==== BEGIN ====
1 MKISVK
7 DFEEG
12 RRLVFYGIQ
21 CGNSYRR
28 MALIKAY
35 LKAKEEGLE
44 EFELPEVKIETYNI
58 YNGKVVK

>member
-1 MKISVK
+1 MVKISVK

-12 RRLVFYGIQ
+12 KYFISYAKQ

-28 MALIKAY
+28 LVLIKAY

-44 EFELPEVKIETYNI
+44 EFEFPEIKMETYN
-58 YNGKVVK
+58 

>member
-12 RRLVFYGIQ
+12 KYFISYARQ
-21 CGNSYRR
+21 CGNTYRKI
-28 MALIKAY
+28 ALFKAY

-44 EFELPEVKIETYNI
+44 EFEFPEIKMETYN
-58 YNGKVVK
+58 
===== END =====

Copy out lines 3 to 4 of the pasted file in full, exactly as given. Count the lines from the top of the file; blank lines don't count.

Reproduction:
12 RRLVFYGIQ
21 CGNSYRR